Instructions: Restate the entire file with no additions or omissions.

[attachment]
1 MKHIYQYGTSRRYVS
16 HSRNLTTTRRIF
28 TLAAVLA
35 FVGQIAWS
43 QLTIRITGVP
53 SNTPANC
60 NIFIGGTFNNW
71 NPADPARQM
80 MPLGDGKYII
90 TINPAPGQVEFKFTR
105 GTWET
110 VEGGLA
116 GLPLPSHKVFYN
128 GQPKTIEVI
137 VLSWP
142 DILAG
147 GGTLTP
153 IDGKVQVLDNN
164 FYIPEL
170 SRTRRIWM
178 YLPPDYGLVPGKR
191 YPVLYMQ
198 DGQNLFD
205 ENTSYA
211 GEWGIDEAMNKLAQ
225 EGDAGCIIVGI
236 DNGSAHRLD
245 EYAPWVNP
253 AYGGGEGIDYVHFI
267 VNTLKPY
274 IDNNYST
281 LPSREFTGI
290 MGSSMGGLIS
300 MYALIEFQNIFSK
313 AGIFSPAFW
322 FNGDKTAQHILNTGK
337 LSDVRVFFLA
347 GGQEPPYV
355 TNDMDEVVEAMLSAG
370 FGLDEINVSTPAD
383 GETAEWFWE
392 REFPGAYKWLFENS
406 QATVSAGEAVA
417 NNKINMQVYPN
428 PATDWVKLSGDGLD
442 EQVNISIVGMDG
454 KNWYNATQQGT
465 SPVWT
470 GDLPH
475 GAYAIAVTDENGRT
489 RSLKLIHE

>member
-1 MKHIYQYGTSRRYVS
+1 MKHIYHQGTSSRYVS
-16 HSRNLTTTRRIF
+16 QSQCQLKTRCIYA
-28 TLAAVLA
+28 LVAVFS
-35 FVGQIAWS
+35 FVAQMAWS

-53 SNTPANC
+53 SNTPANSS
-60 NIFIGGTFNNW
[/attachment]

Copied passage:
1 MKHIYQYGTSRRYVS
16 HSRNLTTTRRIF
28 TLAAVLA
35 FVGQIAWS
43 QLTIRITGVP
53 SNTPANC
60 NIFIGGTFNNW
71 NPADPARQM
80 MPLGDGKYII
90 TINPAPGQVEFKFTR
105 GTWET
110 VEGGLA
116 GLPLPSHKVFYN
128 GQPKTIEVI
137 VLSWP
142 DILAG
147 GGTLTP
153 IDGKVQVLDNN
164 FYIPEL
170 SRTRRIWM
178 YLPPDYGLVPGKR
191 YPVLYMQ
198 DGQNLFD
205 ENTSYA
211 GEWGIDEAMNKLAQ
225 EGDAGCIIVGI
236 DNGSAHRLD
245 EYAPWVNP
253 AYGGGEGIDYVHFI
267 VNTLKPY
274 IDNNYST
281 LPSREFTGI
290 MGSSMGGLIS
300 MYALIEFQNIFSK
313 AGIFSPAFW
322 FNGDKTAQHILNTGK
337 LSDVRVFFLA
347 GGQEPPYV
355 TNDMDEVVEAMLSAG
370 FGLDEINVSTPAD
383 GETAEWFWE
392 REFPGAYKWLFENS
406 QATVSAGEAVA
417 NNKINMQVYPN
428 PATDWVKLSGDGLD
442 EQVNISIVGMDG
454 KNWYNATQQGT
465 SPVWT
470 GDLPH
475 GAYAIAVTDENGRT
489 RSLKLIHE

>member
-1 MKHIYQYGTSRRYVS
+1 MKHIYHQGTSSRYVS
-16 HSRNLTTTRRIF
+16 QSQCQLKTRCIYA
-28 TLAAVLA
+28 LVAVFS
-35 FVGQIAWS
+35 FVAQMAWS

-53 SNTPANC
+53 SNTPANSS
-60 NIFIGGTFNNW